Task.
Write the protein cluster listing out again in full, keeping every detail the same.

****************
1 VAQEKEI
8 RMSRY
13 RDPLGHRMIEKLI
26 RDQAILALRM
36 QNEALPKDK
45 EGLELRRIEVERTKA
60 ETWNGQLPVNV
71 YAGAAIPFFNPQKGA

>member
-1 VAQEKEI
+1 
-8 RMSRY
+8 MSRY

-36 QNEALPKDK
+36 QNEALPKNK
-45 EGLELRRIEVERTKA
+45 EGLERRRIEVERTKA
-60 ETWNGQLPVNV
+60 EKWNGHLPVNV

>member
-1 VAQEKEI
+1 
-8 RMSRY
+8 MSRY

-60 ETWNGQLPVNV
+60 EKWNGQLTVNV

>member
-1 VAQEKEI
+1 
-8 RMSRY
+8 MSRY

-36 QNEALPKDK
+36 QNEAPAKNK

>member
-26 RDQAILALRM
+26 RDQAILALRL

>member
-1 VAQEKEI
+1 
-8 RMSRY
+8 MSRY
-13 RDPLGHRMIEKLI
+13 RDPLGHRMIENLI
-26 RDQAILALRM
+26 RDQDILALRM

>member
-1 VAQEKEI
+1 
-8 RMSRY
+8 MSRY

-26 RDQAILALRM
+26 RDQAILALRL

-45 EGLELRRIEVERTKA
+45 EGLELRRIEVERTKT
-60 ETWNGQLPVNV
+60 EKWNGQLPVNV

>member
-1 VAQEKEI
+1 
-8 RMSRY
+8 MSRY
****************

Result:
1 VAQEKEI
8 RMSRY
13 RDPLGHRMIEKLI
26 RDQAILALRM
36 QNEALPKDK
45 EGLELRRIEVERTKA
60 ETWNGQLPVNV
71 YAGAAIPFFNPQKGA

>member
-1 VAQEKEI
+1 
-8 RMSRY
+8 MSRY

-36 QNEALPKDK
+36 QNEALPKNK
-45 EGLELRRIEVERTKA
+45 EGLERRRIEVERTKA
-60 ETWNGQLPVNV
+60 EKWNGHLPVNV

>member
-1 VAQEKEI
+1 
-8 RMSRY
+8 MSRY

-60 ETWNGQLPVNV
+60 EKWNGQLTVNV

>member
-1 VAQEKEI
+1 
-8 RMSRY
+8 MSRY

-36 QNEALPKDK
+36 QNEAPAKNK

>member
-26 RDQAILALRM
+26 RDQAILALRL

>member
-1 VAQEKEI
+1 
-8 RMSRY
+8 MSRY
-13 RDPLGHRMIEKLI
+13 RDPLGHRMIENLI
-26 RDQAILALRM
+26 RDQDILALRM

>member
-1 VAQEKEI
+1 
-8 RMSRY
+8 MSRY

-26 RDQAILALRM
+26 RDQAILALRL

-45 EGLELRRIEVERTKA
+45 EGLELRRIEVERTKT
-60 ETWNGQLPVNV
+60 EKWNGQLPVNV

>member
-1 VAQEKEI
+1 
-8 RMSRY
+8 MSRY